You do not have to introduce yourself and the new group. Your name, sorry to say, is not really important, and the charter tells alt.config about the group.

In the message, put your charter and numerical justification.

Say 'thank you' at the end. It's nice to be nice.


What does a finished proposal look like?

Something a little like this:

For your newsgroups file:

alt.os.citrix {tab} Citrix Winframe & Metaframe thin client network operating system.

The two lines above are presented in the format you will have to use in your control message later. It is worth formatting them properly here so alt.config can see whether there are any technical errors and suggest corrections.

CHARTER: alt.os.citrix discusses Citrix Metaframe and Winframe thin client operating systems and the ICA protocol. The discussion of Metaframe would necessarily include discussion of Microsoft NT Terminal Server Edition.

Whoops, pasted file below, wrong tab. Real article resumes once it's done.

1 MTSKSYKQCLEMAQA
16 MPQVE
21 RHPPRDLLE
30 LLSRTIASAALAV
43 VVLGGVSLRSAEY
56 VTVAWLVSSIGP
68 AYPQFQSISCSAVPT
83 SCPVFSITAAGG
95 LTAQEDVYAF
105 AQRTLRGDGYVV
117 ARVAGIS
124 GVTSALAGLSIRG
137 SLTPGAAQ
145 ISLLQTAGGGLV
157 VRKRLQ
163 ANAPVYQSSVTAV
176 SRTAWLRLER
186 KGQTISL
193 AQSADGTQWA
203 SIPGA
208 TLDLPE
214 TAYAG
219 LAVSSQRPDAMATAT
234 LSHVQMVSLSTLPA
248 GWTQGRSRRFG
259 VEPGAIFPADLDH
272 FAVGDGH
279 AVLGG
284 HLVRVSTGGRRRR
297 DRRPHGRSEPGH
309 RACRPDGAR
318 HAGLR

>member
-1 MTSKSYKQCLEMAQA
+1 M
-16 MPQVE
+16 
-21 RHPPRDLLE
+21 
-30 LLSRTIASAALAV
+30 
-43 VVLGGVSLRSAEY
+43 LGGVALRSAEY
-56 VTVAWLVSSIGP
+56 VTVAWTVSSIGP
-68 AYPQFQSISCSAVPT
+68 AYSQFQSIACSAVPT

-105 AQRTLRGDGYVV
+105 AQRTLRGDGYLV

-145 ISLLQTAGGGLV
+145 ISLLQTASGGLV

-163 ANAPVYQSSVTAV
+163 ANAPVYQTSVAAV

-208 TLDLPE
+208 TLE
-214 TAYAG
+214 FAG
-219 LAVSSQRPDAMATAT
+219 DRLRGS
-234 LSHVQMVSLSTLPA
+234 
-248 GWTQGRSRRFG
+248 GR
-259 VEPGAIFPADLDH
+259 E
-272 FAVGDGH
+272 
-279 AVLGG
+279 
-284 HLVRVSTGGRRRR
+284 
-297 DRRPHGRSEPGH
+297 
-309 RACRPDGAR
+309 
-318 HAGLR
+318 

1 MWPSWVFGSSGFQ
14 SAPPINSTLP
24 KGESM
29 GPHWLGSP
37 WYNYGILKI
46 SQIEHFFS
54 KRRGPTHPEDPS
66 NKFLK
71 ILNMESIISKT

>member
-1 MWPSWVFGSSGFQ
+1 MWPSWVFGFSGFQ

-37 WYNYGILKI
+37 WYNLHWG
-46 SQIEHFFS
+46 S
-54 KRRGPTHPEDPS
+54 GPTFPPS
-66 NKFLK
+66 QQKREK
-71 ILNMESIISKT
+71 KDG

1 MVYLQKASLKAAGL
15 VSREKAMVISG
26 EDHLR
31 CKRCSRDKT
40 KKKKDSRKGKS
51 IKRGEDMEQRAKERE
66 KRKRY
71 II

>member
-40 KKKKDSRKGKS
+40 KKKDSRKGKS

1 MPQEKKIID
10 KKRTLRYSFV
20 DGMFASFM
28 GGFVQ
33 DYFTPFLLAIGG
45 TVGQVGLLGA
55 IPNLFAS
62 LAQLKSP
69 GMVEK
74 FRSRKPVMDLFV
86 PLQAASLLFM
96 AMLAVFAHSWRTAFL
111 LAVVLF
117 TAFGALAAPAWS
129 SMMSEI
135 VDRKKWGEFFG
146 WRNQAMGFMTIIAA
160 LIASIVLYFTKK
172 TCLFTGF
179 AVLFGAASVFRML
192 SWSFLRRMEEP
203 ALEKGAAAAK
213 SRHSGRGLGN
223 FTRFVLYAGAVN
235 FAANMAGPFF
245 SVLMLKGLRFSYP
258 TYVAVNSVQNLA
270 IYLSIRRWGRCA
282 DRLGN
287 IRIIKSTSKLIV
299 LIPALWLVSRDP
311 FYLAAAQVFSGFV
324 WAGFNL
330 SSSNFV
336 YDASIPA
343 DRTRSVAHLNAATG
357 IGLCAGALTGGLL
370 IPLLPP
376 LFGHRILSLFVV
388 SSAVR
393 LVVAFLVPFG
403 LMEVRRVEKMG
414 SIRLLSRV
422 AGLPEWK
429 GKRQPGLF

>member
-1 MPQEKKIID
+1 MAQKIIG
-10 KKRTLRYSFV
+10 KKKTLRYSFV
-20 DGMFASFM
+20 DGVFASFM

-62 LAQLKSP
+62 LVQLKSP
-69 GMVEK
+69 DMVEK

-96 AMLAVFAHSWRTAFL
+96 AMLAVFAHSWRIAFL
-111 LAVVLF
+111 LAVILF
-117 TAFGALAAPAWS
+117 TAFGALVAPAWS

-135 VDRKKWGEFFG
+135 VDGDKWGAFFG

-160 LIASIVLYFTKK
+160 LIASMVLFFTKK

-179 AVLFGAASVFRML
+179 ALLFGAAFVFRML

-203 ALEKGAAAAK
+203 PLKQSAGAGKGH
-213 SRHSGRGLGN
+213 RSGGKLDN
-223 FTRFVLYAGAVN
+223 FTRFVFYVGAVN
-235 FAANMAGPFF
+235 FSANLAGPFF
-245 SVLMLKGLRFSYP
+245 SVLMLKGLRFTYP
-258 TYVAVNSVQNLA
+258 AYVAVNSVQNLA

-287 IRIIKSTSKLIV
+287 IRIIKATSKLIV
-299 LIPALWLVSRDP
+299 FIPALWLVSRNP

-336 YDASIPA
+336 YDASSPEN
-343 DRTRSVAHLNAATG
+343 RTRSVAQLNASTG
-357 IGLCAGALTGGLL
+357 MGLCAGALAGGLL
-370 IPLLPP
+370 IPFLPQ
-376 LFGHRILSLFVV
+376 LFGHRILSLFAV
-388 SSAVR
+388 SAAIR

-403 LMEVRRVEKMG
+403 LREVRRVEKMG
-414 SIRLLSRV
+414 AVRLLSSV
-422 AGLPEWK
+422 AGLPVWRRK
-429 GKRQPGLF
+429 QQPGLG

The newsgroup will not be moderated. Binary, off-topic, spam and advertising posts are not permitted. Discussion of hacks, cracks, warez, serial numbers or the illegal exchange of copyrighted software is banned.

JUSTIFICATION: A scan of messages in Google Groups in the 3 months from 22/8/98 to 22/11/98 showed *exactly* 1710 relevant matches discussing (not just mentioning) Citrix&Winframe, an average of 19 per day. There is currently no one group devoted to Citrix: these messages were spread across about a dozen newsgroups and a central repository would be convenient.